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Show Your Financials

Reasons to show your financial information to your employees

From the opportunities we have had to attend regional hardware association meetings and wholesaler's seasonal conventions, we find that we have an opinion that places us in the minority, regarding employees and our financial statements.

It has been our experience and management style to keep our employees - full time and part time, shortest term and longest term employed - informed as to the financial status of our business.

Not every employee is going to see the same amount of information, and no one sees the breakdown of salaries, or the detail of expenses which our accountant has suggested we make as a part of our business. But, everyone will be informed as to the basic costs and profits of operating Skyway Hardware.

Please allow us the opportunity to produce our argument for giving this information to our employees. The first reason comes from one of our policy letters which gives the directions to each of our team members in their efforts to solve a customer's complaint. In addition to giving a multi- step direction for asking questions to resolve the complaint, the final section of the policy letter gives to each team member a dollar value which is their authorization level of making the final resolution.

The policy tells each team member that in resolving a situation, they must be fair to the customer and to be fair to our store. Our contention is that our team member cannot be fair to our store if he has no knowledge of the cost of merchandise or the cost of doing business. Years ago, we had a high school senior that wrote a report for a business class about the hardware store he worked in. His calculation was that the owners must be fairly wealthy because with each $10.00 sale, the merchandise cost was approximately $5.00, and that the rent, wages, and other miscellaneous costs were "only a few cents more". Using his calculation, the store owner was "making a killing".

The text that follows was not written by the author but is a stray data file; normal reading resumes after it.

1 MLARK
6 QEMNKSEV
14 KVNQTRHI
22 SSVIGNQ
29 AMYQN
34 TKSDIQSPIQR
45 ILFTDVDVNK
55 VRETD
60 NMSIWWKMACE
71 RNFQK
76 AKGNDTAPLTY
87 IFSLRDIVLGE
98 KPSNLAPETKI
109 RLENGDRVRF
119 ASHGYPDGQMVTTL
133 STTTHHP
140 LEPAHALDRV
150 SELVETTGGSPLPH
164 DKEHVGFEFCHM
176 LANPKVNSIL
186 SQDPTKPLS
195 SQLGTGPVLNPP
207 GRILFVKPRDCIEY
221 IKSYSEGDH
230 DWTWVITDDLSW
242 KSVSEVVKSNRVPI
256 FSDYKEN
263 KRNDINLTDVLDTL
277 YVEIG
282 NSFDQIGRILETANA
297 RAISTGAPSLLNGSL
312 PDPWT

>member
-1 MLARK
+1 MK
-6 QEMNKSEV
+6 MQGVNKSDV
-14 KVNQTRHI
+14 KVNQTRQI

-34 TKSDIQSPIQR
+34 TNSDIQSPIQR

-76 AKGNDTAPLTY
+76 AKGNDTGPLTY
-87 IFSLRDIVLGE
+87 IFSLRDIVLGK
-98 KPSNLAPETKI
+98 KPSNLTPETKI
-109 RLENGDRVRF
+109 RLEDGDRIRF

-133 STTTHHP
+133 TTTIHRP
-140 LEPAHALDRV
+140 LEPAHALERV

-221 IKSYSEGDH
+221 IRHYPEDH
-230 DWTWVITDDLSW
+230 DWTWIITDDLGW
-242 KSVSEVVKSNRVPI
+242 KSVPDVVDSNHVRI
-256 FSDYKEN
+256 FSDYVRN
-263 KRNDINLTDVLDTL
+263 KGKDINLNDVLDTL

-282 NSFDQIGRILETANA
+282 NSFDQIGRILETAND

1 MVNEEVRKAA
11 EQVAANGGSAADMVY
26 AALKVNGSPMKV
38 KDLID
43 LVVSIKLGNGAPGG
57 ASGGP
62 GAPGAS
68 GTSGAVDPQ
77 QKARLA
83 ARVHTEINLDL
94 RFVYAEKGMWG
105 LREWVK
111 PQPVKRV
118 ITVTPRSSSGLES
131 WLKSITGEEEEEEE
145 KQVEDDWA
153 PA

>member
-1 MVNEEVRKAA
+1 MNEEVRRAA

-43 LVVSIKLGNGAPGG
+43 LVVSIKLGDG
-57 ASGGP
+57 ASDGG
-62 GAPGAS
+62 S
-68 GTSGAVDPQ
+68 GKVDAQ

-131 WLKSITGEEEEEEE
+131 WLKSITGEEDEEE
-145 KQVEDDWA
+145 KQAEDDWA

With this type of mentality, it is no wonder to us that employees don't think twice about using tools from the sales floor instead of using the store's tool box. Or, why they are wondering why the store doesn't always have the latest state of the art equipment, or that the employee might consider stealing a couple of items for themselves because "the store can afford it".

When we are in our "Skyway University" class, we explain finances using national averages instead of our actual figures. We notice that the attention of team members is gained when we explain that when a $20.00 tool is shoplifted, it takes approximately $700.00 in sales to create $20.00 in net profits for the average store.

The same situation comes into play when we have a team member who has an authorization level of $20.00. This authorization level means that the team member has the authority to adjust the price of a product by $20.00, or even take a $20.00 item to a price of zero. The lesson learned in the classroom is that when we adjust the price on a $20.00 item, the cost of the item is approximately $13.00, and the net profit on this $20.00 sale is 60 cents.